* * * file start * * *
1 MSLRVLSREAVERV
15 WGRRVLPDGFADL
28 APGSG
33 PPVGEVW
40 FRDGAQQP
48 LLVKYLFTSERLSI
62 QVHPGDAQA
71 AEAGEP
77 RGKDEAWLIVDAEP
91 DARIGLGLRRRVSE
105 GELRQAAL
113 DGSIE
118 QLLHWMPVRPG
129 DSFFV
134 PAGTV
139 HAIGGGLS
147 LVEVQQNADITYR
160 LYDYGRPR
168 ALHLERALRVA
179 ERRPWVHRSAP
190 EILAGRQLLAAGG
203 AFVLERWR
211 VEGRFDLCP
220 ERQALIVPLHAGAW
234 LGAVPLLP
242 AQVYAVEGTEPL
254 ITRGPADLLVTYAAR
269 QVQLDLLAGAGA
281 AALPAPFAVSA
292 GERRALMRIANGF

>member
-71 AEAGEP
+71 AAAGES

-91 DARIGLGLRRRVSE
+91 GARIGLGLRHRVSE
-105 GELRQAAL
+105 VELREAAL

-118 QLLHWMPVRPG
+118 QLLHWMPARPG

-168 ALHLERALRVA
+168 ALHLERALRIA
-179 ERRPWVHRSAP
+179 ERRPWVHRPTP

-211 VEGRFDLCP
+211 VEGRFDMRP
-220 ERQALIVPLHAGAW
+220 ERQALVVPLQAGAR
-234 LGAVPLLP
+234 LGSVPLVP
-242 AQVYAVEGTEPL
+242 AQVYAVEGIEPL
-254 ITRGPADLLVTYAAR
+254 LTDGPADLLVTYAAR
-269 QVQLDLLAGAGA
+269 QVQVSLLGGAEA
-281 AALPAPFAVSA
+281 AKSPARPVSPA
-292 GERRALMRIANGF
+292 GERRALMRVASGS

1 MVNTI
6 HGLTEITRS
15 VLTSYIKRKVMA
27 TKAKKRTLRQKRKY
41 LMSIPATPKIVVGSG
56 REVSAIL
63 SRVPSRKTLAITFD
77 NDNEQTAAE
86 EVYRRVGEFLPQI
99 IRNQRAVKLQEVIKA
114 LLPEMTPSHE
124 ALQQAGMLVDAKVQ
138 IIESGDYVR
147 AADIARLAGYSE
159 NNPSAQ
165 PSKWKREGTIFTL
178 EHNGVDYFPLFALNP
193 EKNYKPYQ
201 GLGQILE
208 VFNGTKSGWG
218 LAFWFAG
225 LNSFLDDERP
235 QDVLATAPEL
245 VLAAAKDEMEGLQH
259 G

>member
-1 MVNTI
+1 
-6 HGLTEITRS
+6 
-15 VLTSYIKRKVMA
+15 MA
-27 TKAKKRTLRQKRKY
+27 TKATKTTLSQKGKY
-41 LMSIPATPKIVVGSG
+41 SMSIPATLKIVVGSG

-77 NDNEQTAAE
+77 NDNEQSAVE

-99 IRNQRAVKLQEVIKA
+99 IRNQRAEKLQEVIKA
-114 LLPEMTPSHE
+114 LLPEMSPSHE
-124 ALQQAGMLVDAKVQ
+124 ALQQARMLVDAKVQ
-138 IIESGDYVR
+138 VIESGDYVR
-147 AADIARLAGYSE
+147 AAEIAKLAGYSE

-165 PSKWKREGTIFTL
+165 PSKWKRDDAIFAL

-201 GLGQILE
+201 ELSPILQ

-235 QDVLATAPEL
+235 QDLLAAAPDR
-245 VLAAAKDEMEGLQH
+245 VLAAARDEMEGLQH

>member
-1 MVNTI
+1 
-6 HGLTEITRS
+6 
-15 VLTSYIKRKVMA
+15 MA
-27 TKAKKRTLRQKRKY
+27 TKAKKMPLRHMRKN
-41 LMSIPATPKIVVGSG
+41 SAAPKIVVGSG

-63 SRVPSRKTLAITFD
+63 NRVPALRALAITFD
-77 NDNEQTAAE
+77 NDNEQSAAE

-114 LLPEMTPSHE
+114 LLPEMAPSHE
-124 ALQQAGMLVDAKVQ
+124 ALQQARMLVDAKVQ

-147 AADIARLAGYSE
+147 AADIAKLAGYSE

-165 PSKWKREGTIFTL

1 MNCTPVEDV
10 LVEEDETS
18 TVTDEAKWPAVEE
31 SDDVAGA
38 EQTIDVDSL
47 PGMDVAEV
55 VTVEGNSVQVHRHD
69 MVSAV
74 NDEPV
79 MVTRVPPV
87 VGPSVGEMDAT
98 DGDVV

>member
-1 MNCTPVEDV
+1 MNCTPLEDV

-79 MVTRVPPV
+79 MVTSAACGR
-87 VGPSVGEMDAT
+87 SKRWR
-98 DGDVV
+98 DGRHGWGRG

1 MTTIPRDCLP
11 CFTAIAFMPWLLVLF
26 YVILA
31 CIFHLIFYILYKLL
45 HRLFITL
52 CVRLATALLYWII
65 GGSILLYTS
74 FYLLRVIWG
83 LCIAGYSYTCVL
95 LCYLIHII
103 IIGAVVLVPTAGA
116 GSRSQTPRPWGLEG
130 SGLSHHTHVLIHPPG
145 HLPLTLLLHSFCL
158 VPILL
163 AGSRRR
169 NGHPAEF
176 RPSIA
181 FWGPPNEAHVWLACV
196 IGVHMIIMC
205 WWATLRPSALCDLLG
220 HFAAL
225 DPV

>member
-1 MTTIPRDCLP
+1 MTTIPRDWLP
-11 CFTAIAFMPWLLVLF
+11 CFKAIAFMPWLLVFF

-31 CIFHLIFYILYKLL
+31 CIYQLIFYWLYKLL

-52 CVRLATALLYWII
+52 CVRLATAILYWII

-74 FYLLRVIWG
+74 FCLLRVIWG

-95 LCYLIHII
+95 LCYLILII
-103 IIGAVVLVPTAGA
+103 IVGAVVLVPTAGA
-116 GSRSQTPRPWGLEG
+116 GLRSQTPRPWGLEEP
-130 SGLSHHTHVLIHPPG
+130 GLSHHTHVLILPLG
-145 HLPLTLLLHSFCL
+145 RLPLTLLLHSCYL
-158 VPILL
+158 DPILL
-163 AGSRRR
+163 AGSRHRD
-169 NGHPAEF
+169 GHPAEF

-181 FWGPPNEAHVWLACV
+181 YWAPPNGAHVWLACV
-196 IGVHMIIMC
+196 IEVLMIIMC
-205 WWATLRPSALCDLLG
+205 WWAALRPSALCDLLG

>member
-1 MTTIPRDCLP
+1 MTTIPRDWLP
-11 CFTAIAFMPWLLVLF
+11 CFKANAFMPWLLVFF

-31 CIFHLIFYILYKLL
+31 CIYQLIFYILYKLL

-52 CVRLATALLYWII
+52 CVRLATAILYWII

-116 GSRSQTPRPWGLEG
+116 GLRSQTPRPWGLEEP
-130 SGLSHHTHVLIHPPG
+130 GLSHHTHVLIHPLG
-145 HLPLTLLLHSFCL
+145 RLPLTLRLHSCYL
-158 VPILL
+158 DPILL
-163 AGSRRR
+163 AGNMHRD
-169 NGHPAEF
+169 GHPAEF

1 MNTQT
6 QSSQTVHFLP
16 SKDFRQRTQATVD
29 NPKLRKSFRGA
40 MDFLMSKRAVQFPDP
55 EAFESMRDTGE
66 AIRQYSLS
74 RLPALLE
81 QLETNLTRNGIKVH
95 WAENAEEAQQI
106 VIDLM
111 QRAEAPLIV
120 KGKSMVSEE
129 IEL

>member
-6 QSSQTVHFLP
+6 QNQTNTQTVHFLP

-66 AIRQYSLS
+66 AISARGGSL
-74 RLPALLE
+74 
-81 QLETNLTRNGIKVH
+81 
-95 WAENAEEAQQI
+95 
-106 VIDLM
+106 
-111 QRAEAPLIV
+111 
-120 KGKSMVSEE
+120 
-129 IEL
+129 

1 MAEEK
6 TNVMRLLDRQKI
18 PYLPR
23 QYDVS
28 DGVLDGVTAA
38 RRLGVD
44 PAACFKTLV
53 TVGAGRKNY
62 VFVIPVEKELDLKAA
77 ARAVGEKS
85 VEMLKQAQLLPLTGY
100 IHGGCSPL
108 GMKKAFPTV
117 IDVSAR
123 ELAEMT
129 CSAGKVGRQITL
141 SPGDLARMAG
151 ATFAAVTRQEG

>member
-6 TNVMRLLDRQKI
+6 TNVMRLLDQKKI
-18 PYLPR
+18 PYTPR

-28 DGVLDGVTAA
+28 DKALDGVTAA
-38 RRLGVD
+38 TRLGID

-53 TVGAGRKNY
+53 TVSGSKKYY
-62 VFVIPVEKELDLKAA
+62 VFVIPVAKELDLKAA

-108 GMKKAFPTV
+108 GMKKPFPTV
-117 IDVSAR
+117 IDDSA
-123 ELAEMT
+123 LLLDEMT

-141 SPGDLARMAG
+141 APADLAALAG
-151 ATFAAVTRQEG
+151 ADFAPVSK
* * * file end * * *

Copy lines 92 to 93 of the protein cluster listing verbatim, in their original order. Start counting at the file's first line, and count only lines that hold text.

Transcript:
-27 TKAKKRTLRQKRKY
+27 TKATKTTLSQKGKY